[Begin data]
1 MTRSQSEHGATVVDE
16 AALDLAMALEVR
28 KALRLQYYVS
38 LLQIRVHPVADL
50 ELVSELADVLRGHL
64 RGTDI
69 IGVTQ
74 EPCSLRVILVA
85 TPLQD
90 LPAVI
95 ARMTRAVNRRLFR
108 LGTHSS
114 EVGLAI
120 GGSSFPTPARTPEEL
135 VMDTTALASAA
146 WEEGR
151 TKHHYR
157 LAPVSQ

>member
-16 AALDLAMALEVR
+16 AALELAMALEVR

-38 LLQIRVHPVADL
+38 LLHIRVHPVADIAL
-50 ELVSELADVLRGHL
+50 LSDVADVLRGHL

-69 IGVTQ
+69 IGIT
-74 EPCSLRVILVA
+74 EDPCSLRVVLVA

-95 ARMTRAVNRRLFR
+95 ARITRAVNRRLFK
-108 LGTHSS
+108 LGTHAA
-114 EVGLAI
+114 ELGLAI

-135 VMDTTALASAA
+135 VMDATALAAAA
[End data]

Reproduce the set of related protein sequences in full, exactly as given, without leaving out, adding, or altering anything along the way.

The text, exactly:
1 MTRSQSEHGATVVDE
16 AALDLAMALEVR
28 KALRLQYYVS
38 LLQIRVHPVADL
50 ELVSELADVLRGHL
64 RGTDI
69 IGVTQ
74 EPCSLRVILVA
85 TPLQD
90 LPAVI
95 ARMTRAVNRRLFR
108 LGTHSS
114 EVGLAI
120 GGSSFPTPARTPEEL
135 VMDTTALASAA
146 WEEGR
151 TKHHYR
157 LAPVSQ

>member
-16 AALDLAMALEVR
+16 AALELAMALEVR

-38 LLQIRVHPVADL
+38 LLHIRVHPVADIAL
-50 ELVSELADVLRGHL
+50 LSDVADVLRGHL

-69 IGVTQ
+69 IGIT
-74 EPCSLRVILVA
+74 EDPCSLRVVLVA

-95 ARMTRAVNRRLFR
+95 ARITRAVNRRLFK
-108 LGTHSS
+108 LGTHAA
-114 EVGLAI
+114 ELGLAI

-135 VMDTTALASAA
+135 VMDATALAAAA